Two state Supreme Court justices have opponents.

Jill Clark and Dan Griffith challenged Chief Justice Lorie Skjerven Gildea, the top justice the last two years of her six years on the high court.

In her second run for the Supreme Court, Clark centers her campaign on opening up the judicial system so the public can obtain information.

Griffith is an International Falls attorney who emphasizes the fact that although the state Constitution calls for elected justices, most over the years have been appointed by governors.

Gildea, a Plummer native and University of Minnesota Morris graduate, talks about her leadership as chief justice, including making sure the judicial branch was funded when some of state government shut down last summer.

The court’s newest justice, David Stras, also faces two opponents: Alan Nelson and Tim Tingelstad.

Nelson says he strongly supports separation of church and state, and expresses concern that Tingelstad would mingle the two. Nelson also says he supports gay marriage and abortion rights.

On his Website, Bemidji’s Tingelstad, who has run for the high court before, says: “The church must return to its vital role of supporting and influencing the state. ... It is time to rediscover our Godly heritage.”

Stras takes a more traditional judicial candidate stance by avoiding hot-button topics. “Judges should faithfully interpret and apply the Constitution and laws passed under the political process, not follow their own political leanings or personal preferences,” Stras’ Website says.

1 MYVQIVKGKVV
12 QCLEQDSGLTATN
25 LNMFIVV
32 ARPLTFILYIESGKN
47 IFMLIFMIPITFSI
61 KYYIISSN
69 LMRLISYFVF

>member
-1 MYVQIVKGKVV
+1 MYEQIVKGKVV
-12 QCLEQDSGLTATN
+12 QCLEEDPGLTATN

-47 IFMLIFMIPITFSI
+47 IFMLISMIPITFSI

Poll information

Most Minnesota polls are open 7 a.m. to 8 p.m. Aug. 14. Residents may register to vote at the polls.

Many voters will be in new legislative, county and city districts after census figures forced district boundaries to be redrawn to maintain equal populations.

Economic problems have driven others to move, Ritchie said. “There is a tremendous amount of changing where people are living”

Also, Ritchie said, there has been so much publicity about a proposal to require voters to show photographic identification that some Minnesotans think that is a new requirement this year. It is not; voters will decide that issue Nov. 6.

A complete list of candidates, links to most of their Web sites and other election information is at www.mnvotes.org.

Absentee ballots available

ST. PAUL – Minnesotans now may vote absentee.

While some states allow voters to cast ballots early for no particular reason, Minnesota law allows absentee voting only for specific reasons:

• Being gone from the precinct on Election Day.

• Illness or disability.

• Religious reason.

To vote absentee, a voter may go to the local county auditor’s office or some city clerks’ offices. To vote by mail, absentee applications are available at those locations and www.mnvotes.org.

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Don Davis reports for Forum Communications Co.